New FBT Ruling for Ministers of Religion

The ATO have recently released a new ruling about the requirements for FBT exemption for benefits provided to religious practitioners. This ruling is an update of their last ruling issued in 1992 and, according to the ATO, there are no major changes to the overall ATO view.

The ruling provides clearer guidance on the Commissioner’s view on the meaning of:

  • registered religious institution
  • religious practitioner
  • pastoral duties and directly related religious activities

The ruling also provides practical examples to explain how certain benefits will be exempt from FBT when provided to religious practitioners. The ATO has indicated that additional examples, to supplement those in the new ruling, will be provided on their website in the coming weeks.

While mainly of relevance to churches the ruling also provides examples dealing with situations where “religious practitioners” are engaged within a school context –

Example 2 – duties that are both pastoral and non-pastoral

29. Ismail is a full-time member of a religious order supervised by a religious institution registered with the ACNC. As part of his duties, and during most of his working hours, he teaches non-religious subjects at a private school, for which he is separately remunerated. This is not a pastoral or a directly related religious activity.

30. The institution also undertakes to meet Ismail’s living expenses, including accommodation and meals. The institution states that these benefits are being provided in respect of Ismail’s religious duties. Ismail’s benefits are of the same kind and amount as benefits provided to other members of the religious order who perform similar religious duties (of a comparable kind and amount to Ismail) who do not perform any non-religious duties (such as teaching).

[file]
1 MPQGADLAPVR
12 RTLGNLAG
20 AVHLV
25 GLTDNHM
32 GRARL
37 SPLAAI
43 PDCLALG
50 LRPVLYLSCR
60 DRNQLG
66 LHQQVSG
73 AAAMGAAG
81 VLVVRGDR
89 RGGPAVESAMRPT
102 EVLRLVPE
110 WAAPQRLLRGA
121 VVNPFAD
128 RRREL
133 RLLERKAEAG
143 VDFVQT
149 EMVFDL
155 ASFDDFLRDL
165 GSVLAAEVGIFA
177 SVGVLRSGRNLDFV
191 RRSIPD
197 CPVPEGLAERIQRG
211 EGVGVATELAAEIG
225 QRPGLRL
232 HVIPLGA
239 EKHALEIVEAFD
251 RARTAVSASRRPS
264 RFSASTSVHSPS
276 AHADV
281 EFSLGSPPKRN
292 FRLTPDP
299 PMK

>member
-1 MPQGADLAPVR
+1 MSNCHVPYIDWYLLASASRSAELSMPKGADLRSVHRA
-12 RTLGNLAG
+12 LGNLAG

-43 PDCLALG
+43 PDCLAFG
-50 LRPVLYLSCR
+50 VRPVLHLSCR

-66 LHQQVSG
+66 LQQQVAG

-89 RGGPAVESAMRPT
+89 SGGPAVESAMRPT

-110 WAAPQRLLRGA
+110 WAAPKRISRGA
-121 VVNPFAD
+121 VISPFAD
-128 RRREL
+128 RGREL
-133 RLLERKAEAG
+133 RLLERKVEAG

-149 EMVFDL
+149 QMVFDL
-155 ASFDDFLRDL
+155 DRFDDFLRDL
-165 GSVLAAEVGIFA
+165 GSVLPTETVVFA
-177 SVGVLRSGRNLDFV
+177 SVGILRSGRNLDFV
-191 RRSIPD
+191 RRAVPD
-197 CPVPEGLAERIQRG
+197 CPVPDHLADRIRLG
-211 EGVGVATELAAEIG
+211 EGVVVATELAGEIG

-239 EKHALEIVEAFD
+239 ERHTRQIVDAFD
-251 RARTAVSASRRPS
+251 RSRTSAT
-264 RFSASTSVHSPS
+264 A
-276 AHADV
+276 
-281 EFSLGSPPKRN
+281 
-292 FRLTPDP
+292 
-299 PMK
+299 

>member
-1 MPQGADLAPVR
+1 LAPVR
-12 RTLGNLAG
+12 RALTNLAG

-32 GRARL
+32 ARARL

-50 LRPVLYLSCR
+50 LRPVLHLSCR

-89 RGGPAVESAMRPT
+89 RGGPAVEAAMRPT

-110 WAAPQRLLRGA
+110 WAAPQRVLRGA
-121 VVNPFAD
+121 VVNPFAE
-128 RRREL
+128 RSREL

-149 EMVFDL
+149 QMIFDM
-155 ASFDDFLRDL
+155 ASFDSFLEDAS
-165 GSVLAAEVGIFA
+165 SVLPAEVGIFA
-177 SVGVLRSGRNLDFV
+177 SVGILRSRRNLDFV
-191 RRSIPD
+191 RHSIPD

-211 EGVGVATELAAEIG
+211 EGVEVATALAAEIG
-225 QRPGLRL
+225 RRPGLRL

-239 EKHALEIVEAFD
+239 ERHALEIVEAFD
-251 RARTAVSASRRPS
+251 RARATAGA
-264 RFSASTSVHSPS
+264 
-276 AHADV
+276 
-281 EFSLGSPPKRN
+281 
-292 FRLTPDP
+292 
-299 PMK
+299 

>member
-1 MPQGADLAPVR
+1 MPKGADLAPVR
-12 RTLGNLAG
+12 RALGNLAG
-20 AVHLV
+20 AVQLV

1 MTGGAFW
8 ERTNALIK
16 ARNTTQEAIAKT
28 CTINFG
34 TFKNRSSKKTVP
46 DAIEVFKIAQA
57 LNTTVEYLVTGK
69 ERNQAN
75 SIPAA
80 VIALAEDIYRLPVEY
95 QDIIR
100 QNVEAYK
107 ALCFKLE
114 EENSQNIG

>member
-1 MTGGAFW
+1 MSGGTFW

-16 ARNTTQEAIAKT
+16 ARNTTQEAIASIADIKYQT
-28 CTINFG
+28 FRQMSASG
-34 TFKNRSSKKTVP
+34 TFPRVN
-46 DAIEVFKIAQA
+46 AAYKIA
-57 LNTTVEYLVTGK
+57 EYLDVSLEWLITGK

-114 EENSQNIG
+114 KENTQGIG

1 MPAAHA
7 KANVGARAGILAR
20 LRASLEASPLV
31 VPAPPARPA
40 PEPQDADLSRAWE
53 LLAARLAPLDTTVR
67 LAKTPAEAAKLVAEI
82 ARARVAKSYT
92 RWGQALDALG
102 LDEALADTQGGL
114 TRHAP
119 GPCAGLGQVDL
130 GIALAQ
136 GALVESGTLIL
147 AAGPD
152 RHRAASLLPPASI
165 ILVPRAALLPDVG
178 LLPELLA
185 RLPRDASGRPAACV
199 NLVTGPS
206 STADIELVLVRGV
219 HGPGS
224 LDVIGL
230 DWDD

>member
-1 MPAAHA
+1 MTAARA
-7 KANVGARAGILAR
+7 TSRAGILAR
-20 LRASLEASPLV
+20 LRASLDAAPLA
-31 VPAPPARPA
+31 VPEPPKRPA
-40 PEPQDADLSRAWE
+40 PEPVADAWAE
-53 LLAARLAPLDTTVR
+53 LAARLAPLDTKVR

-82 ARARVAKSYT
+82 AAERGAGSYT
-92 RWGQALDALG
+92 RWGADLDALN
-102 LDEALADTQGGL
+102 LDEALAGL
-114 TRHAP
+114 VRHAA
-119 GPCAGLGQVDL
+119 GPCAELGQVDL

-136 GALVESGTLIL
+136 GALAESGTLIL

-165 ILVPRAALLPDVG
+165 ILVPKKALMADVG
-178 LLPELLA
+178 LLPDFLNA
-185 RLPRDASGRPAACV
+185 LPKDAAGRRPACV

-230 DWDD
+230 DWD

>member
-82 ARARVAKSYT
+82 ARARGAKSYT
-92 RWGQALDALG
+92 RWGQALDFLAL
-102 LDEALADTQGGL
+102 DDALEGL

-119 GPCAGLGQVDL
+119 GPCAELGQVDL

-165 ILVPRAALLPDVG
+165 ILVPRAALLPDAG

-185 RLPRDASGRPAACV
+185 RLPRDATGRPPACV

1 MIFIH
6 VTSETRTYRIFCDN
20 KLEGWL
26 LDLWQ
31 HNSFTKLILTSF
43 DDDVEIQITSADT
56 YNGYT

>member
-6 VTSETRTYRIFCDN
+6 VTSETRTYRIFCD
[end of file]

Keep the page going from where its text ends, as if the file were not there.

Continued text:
31. The benefits provided to Ismail in the form of payments for living expenses are exempt from FBT. They are in respect of his religious duties or activities that are directly related to the practice, study, teaching or propagation of religious beliefs.

Example 4 – duties that are predominantly administrative

36. Kate is a minister of religion who is appointed principal of a private school that is a registered religious institution. Kate’s duties are related predominantly to the administration of the school.

37. As part of her remuneration package, Kate is provided with a residence and a motor vehicle.

38. Those benefits are not exempt from FBT, because the benefits are provided principally in respect of duties that are not pastoral duties or directly related religious activities.

Example 5 – duties that are solely or predominantly pastoral

40. Rod is a lay person commissioned to perform the ministerial duties of a church and meets all the criteria to be a minister of religion.

41. Rod is also employed by a private school to teach religious studies and to perform other duties as a spiritual guidance officer. The private school is a registered religious institution, which also maintains registration under another ACNC subtype.

42. The school provides Rod with the use of a car in relation to his employment.

43. The benefit is exempt from FBT, as the school is a registered religious institution and the benefit is provided principally in respect of pastoral and directly related religious activities that Rod solely or predominantly performs.

Example 6 – duties that are not solely or predominantly pastoral or directly related religious activities

44. Following from the facts of Example 5, in a subsequent year there is a restructure of the teaching duties at the school and Rod commences teaching the Mathematics and English curricula in addition to providing religious instruction.

45. Rod’s role as a spiritual guidance officer is now shared with several other teaching staff. His teaching duties in subjects other than religious instruction take up the majority of his working time.

46. The school continues to provide Rod with benefits on the same basis.

47. The benefits are not exempt from FBT, as the arrangement between the school and Rod does not show that the benefits are provided principally for the pastoral duties or the directly related religious activities that he performs.

Christian schools seeking to apply the FBT exemption to staff should download the new ruling from the ATO website, here, and seek appropriate professional advice if needed.

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